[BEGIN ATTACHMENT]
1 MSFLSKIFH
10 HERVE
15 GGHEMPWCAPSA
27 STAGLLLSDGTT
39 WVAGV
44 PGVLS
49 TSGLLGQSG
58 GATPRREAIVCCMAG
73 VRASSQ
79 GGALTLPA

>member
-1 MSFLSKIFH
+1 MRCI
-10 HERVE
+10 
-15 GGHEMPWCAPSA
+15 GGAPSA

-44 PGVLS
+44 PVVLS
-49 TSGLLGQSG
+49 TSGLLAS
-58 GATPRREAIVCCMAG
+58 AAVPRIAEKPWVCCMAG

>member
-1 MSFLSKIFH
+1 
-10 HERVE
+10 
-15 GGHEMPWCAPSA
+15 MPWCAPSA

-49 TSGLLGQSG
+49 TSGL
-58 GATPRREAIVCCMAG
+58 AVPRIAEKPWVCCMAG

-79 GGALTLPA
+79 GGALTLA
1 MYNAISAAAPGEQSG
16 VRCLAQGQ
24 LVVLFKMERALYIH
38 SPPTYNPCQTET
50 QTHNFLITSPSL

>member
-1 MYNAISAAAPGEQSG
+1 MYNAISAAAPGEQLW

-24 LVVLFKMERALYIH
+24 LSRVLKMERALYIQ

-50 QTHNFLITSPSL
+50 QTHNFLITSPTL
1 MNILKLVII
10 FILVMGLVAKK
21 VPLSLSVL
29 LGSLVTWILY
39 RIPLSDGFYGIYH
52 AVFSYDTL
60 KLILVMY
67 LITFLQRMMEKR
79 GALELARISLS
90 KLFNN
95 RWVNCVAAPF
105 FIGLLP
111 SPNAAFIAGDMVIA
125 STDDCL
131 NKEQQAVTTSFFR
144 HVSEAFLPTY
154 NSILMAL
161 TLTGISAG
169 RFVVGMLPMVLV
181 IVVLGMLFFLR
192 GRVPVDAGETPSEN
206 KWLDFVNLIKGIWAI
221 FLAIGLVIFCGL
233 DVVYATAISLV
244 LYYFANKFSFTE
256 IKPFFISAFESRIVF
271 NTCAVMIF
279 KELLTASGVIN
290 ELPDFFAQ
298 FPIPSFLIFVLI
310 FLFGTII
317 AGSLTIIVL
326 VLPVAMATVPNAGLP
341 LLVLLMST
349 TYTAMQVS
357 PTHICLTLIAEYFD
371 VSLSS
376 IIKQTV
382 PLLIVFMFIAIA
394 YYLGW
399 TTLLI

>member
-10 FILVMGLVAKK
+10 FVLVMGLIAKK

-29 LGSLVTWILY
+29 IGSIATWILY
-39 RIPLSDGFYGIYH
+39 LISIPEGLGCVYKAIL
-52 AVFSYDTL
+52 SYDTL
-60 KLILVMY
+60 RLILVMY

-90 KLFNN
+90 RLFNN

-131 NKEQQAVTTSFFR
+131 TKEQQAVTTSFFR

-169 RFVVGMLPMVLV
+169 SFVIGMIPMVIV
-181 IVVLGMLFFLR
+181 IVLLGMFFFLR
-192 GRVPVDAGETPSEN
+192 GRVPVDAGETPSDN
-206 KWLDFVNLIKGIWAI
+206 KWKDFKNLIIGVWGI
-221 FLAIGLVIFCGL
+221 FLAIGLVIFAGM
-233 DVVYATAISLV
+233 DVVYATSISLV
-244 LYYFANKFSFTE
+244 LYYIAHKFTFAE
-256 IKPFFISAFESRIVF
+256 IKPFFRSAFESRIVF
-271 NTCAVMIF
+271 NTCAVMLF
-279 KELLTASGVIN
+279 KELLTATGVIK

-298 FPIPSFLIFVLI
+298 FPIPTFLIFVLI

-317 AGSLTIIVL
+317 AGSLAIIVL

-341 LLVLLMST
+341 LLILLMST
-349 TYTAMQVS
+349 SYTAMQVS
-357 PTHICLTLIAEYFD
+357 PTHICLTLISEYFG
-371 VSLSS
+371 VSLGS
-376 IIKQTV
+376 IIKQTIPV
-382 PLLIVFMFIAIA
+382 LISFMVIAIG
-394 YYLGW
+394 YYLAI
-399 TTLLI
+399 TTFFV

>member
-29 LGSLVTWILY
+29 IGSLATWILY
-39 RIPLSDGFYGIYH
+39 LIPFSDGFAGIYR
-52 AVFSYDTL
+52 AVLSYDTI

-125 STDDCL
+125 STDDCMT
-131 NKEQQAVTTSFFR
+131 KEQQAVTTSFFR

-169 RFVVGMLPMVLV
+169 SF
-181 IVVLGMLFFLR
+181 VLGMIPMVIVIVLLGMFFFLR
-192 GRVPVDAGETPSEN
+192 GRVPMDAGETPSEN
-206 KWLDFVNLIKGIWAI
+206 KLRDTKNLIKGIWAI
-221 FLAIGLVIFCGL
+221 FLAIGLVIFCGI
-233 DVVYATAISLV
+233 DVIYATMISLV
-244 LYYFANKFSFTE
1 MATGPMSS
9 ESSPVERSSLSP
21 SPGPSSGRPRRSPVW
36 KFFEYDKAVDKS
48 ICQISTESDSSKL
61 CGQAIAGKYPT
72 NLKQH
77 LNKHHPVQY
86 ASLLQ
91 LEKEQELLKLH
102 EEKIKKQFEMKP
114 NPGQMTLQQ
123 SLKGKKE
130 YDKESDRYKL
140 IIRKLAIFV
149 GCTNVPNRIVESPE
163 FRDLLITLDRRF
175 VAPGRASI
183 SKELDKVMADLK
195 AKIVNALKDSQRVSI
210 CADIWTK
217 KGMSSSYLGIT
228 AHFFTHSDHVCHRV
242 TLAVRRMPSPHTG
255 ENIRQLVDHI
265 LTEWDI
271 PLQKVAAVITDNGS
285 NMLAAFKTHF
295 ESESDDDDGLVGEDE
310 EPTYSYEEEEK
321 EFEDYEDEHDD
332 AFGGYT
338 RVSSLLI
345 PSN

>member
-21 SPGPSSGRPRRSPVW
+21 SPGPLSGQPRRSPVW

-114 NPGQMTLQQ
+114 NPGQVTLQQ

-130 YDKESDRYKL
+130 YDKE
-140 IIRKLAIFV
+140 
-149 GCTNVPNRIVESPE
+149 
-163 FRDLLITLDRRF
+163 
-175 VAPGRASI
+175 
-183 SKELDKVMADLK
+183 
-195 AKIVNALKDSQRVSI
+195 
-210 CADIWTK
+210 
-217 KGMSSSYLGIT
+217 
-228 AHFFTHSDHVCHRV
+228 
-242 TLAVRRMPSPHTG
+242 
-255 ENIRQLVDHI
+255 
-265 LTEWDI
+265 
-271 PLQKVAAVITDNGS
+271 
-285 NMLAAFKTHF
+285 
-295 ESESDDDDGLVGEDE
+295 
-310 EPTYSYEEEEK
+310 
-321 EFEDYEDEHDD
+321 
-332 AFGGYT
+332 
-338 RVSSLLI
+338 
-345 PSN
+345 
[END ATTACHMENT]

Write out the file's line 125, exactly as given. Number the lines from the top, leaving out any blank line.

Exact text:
-298 FPIPSFLIFVLI